BY KERRIE LIANG
Exports Decline at 14-Year High
In June, Taiwan experienced a significant decline in its product exports, reaching a record 14-year high with a 23.4% year-on-year drop. This marked the 10th consecutive month of decline for the country. Despite being a major electronics supplier globally, Taiwan’s export sector has been impacted by the effects of global inflation and interest rate hikes implemented by central banks, leading to reduced demand for electronic gadgets. The Ministry of Economic Affairs has expressed concern, stating that the likelihood of a swift recovery “appears to be diminishing.”
Demand for non-tech products experienced an even more substantial decline, resulting in significant drops of between 30-50% in plastics, chemical, mineral, and textile exports. The prevailing economic uncertainty prompted Taiwanese firms to scale back their purchases of agricultural and industrial raw materials, as well as capital equipment, contributing to a sharp decline of 29.9% year-on-year in imports. Given these weak figures, the Chung-Hua Institution for Economic Research (CIER) has revised its 2023 GDP forecast down to 1.60%. The Directorate General of Budget, Accounting and Statistics (DGBAS) has forecast a CPI growth of 2.04% in 2023.
Taiwan’s consumer price index (CPI) rose 1.75% year-on-year in June, representing the lowest growth rate since April 2021. This figure falls below the Central Bank’s 2% inflation ceiling target and can be attributed in part to a decrease in fruit and vegetable prices. Despite this, real wages remained stagnant during the first five months of the year. However, there was a notable decline in real earnings for the first time in seven years, reaching a monthly average of NT$58,348.
In June, the rent index rose 1.98% to a record high of 103.66. June marked the first time in 12 months that the increase has been below 2%. Central Taiwan witnessed the steepest surge in rent, with an increase of 2.59%, while northern Taiwan reported the lowest rise at 1.74%. According to DGBAS, the surge in house prices has led to a shift in consumer behavior, with more people choosing to rent homes instead of buying.
The Cabinet on July 13 approved an expansion of the mortgage subsidy program for first-time buyers, raising the maximum loan amount from NT$8 million to NT$10 million and extending the repayment term from 30 to 40 years. To curb speculation in the housing market, the Cabinet has also announced plans to increase the annual tax on vacant residential properties from between 2% and 4.8%.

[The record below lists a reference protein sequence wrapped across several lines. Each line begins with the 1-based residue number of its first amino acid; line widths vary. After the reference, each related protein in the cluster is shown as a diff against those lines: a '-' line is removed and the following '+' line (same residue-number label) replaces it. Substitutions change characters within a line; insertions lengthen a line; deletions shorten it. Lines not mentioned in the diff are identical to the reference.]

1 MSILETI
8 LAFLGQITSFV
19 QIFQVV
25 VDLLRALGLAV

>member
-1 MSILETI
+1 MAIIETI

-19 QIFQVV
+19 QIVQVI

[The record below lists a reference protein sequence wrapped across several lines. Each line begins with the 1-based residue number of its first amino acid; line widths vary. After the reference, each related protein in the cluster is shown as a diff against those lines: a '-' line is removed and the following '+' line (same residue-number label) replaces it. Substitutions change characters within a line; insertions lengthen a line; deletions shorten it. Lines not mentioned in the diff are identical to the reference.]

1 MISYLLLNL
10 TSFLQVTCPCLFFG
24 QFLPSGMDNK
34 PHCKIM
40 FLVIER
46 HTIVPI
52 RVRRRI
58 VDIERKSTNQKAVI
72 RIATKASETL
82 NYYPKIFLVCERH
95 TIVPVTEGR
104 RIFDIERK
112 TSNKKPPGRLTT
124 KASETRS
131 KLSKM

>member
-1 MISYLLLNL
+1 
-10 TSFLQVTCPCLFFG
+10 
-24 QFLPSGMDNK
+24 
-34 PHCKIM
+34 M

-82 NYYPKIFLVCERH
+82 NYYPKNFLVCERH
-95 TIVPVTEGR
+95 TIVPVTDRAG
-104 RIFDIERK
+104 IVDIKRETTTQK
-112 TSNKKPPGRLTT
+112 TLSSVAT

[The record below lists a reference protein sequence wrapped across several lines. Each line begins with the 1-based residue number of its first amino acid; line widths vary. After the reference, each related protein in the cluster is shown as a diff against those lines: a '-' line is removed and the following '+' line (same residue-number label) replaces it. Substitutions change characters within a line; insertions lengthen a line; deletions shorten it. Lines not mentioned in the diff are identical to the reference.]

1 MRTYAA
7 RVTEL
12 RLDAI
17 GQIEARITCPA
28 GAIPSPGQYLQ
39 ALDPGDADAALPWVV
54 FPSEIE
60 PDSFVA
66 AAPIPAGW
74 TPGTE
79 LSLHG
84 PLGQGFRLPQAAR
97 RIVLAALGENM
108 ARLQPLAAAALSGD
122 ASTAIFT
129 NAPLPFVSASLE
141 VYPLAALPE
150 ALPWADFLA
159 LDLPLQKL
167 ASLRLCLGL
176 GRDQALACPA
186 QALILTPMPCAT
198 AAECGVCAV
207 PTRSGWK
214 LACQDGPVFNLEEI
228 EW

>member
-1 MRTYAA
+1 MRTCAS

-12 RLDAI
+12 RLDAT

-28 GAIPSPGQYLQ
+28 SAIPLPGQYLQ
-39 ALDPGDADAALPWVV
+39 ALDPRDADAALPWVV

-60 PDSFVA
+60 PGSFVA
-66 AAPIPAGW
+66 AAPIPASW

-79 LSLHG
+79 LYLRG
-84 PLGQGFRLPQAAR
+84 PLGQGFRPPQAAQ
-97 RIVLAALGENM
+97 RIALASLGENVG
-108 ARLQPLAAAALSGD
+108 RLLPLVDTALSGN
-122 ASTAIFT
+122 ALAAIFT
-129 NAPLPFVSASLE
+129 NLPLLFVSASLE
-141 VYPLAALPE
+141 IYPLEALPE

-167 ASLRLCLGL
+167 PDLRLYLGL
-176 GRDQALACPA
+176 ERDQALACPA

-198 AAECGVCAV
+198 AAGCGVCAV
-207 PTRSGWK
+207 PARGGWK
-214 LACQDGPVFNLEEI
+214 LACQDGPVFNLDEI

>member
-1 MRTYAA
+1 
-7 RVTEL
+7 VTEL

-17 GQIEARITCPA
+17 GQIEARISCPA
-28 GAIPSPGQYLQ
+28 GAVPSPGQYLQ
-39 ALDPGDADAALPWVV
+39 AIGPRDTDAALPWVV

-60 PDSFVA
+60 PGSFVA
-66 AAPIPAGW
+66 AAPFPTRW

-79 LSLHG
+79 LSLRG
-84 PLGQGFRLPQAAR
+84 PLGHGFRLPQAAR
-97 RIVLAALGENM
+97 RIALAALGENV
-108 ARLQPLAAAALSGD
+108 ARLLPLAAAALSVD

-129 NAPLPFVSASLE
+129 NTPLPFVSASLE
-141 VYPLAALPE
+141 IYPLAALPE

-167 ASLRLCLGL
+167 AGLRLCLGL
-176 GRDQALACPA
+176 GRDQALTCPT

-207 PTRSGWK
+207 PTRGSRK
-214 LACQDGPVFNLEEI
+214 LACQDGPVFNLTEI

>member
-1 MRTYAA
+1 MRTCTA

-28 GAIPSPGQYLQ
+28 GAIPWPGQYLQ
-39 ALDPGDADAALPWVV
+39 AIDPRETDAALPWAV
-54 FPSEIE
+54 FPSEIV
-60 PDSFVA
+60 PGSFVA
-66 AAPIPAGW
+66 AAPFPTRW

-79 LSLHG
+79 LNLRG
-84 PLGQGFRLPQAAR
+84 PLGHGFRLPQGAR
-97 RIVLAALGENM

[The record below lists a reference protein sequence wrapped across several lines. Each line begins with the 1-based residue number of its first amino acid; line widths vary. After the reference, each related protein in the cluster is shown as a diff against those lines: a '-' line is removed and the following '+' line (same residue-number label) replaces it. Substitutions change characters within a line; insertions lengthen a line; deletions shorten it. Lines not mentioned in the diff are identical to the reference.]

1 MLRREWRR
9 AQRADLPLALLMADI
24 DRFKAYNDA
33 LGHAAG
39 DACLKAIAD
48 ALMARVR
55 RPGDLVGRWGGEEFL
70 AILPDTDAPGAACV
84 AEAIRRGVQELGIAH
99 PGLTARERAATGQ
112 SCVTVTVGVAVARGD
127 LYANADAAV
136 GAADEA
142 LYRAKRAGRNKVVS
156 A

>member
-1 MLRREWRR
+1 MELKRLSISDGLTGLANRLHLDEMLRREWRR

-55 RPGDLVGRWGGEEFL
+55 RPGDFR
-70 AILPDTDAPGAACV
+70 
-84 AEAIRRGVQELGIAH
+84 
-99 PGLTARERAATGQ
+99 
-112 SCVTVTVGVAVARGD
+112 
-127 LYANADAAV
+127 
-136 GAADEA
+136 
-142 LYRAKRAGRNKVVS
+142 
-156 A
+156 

Taiwan’s China Exposure Down
According to the Financial Supervisory Commission (FSC), exposure of Taiwan’s banking, insurance, and securities firms and mutual funds to China totaled NT$1.49 trillion (US$47.56 billion), a 17% decrease compared to a year earlier. Exposure to China, specifically loans and investments, fell NT$180.7 billion to NT$1.05 trillion at the end of May.
The FSC attributed this trend to several factors, including downside risks to China’s economy, trade tensions between the U.S. and China, and growing risks among local-level Chinese enterprises. Taiwanese enterprises have relocated their investments from China to Taiwan, India, and Southeast Asia to further diversify their exposure to risks associated with the Chinese market.
ASML Linkou Fab Receives Approval
Dutch multinational semiconductor equipment supplier ASML Holding received approval from New Taipei City’s Urban and Rural Development Department for its NT$30 billion manufacturing fab in the city’s Linkou District. The facility is set to start operations in 2026 and will house around 2,000 employees. ASML is the sole supplier of extreme ultraviolet lithography tools to Taiwanese manufacturers for advanced chips.
The New Taipei City government plans to support the project to achieve net-zero emissions, accelerating the process. The factory aims to capture 12 metric tons of carbon annually through tree planting and other measures. Linkou aims to become an AI and smart technology hub, with ASML being the first tech company to establish its presence. The city plans to attract other companies in AI, 5G, big data, and analytics.
IEMC to Build Miaoli Factory
Ion Electronic Materials Co. (IEMC), an electrochemical specialty gas supplier, announced plans to invest NT$1.2 billion to build a factory in Miaoli County. The company has acquired 2.4 hectares of land in the Tongluo Science Park and will initiate the facility’s first operation phase later this year.
Taiwan heavily relies on specialty gas imports from the U.S., Europe, and Japan. IEMC is one of the few domestic suppliers providing specialty gases crucial for semiconductor and display manufacturing. Since its establishment in 2016, the company has been a key supplier of cleaning and lithography gases to major foundries and memory chip makers in Taiwan. The new facility is expected to broaden IEMC’s product portfolio and support the government’s efforts to improve Taiwan’s supply chain resilience in the semiconductor and display industries.
Airlines Report Record Gains
Taiwan’s two largest international air carriers, China Airlines (CAL) and EVA Airways, reported record revenue in June due to a notable increase in travel demand. CAL’s revenue increased 42.13% year-on-year to NT$17.54 billion.
Similarly, June saw the best monthly performance in EVA Airways’ history, with a 59.38% increase year-on-year to NT$17.64 billion. The airline reported that the average load factors for flights from Taiwan to Europe and the U.S. surpassed 90%. This achievement significantly contributed to the nearly tenfold increase in passenger revenue compared to 2022.
In addition, United Airlines plans to double the number of direct flights between Taipei and San Francisco to 14 per week starting October 30. The added flights (UA852 and UA853) will use Boeing 777-200ER aircraft and are part of United Airlines’ network expansion plans across the Pacific.